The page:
For those of you who monitor the National Calendar of Days / Months on a regular basis, you’ll know the month of November was National Adoption Month, National Pet Cancer Awareness Month, and National Georgia Pecan Month, in addition to almost fifty other designations. You can read the full list here.
Back at the beginning of November, or maybe even the end of October, someone posted on Twitter to celebrate November as National Read a Classic Month. October is National Book Month, I guess they must have wanted to keep the reading love flowing. Unfortunately, I don’t remember who made the original suggestion, or I’d link back to his or her site. I did think it was a grand idea and added it to my calendar, in addition to NaNoWriMo. At the time, I focused on the novel. If I could pull it off, I’d read a classic or two.
Then life happened.
Once I received word about my sister, I couldn’t write. While I ended up not even starting NaNoWriMo, I did find a little time to read. I’ve been reading two classics, James Joyce’s A Portrait of the Artist as a Young Man (on my phone’s Kindle app) and Animal Farm by George Orwell (a hardcover I borrowed from the library; one of the few books available in English). November has come and gone. On December 1st, I was still reading both. It would take another few days, but over the weekend, I finished Animal Farm. Like everyone who reads the book, I found myself dwelling on the period of history where dictators ruled (one could argue the book is just as important today as it was in 1945 for some countries). But what I found most interesting about Orwell’s fairy story wasn’t the message of the book, it was the path to publication, along with his notes.
Four publishers turned down the satire of the Stalin-led Soviet Union. At one point, Orwell considered self-publishing the tale (sound familiar?). Finally accepted at a small publishing house, Martin Secker & Warburg Ltd., printing was delayed for over a year. The publisher claimed war-time levels of paper, while Orwell believed it may have been a stalling tactic to wait until the war had ended.
In the appendix of my library copy, I found some chilling words. Words that are surprisingly applicable today and have probably been relevant every year before, and every year after, Orwell wrote them. In a lost preface, the author wrote about the rejection he received and says this (underline mine):
“But the chief danger to freedom of thought and speech at this moment is not the direct interference of the MOI or any official body. If publishers and editors exert themselves to keep certain topics out of print, it is not because they are frightened of prosecution but because they are frightened of public opinion. In this country intellectual cowardice is the worst enemy a writer or journalist has to face, and that fact does not seem to me to have had the discussion it deserves.” Orwell, George, Appendix 1 (‘The Freedom of the Press’), Animal Farm (the Estate of the late Sonia Brownell Orwell, 1987), 98.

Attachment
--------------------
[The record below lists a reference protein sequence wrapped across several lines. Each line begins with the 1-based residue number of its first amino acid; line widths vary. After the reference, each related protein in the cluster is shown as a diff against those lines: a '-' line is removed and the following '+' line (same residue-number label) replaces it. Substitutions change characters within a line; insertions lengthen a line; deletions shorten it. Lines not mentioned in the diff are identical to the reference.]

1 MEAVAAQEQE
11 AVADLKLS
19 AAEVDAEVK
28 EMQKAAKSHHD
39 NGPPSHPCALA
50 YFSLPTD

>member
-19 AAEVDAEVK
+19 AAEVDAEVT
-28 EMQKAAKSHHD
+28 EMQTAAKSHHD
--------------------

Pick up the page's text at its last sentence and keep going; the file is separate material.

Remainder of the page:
I’ll cut in and say how lucky we are to live during a time where publishers and editors can no longer hold back a voice if they disagree with it. The only group who has control over information these days is the general public. In the same paragraph, Orwell goes on to say:
“Unpopular ideas can be silenced, and inconvenient facts kept dark, without the need for any official ban.” Orwell, George, Appendix 1 (‘The Freedom of the Press’), Animal Farm (the Estate of the late Sonia Brownell Orwell, 1987), 98.
I love how he cuts to the chase about the news organizations, too.
“So far as the daily newspapers go, this is easy to understand. The British press is extremely centralized, and most of it is owned by wealthy men who have every motive to be dishonest on certain important topics.” Orwell, George, Appendix 1 (‘The Freedom of the Press’), Animal Farm (the Estate of the late Sonia Brownell Orwell, 1987), 99.
One could argue journalists today aren’t under the same restrictions they were years ago. I’d argue they are. Most news stories are based on which links you, average Jill and average Joe, follow. Every time you click on a story on the internet, that particular news item goes up in rank. Every time a hashtag trends on Twitter, a flood of new articles is released linking back to that hashtag. Popular opinion drives the news (I’ll throw this in here, don’t complain about all the Kardashian stories, simply stop clicking on them). If a journalist wanted to write against the grain, he or she would most likely lose a job.
Later Orwell again says:
“A genuinely unfashionable opinion is almost never given a fair hearing, either in the popular press or in the highbrow periodicals.” Orwell, George, Appendix 1 (‘The Freedom of the Press’), Animal Farm (the Estate of the late Sonia Brownell Orwell, 1987), 99.
It’s almost as if the tables are turned. Before, a small group decided which voices were heard. Now, a large group decides which voices to silence, at least within the past sixty years or so. These words are constant reminders for me when social issues rise up. We, as emotional creatures, respond to what we perceive are injustices. Easy to forget every side in every situation has a story. Perhaps you’ve even heard the old adage about how that’s actually wrong. Noteworthy events have at least three sides, if not more. One for each of the subjects, and one for the truth which usually lies between them. Unfortunately, we typically end up reading and promoting one. There’s a smaller percentage who reads both sides with an open mind. Very few make it to the third story, the one where truth lives. One out of three isn’t good. That means there are two sides left which haven’t been given equal consideration, and the truth is one of them.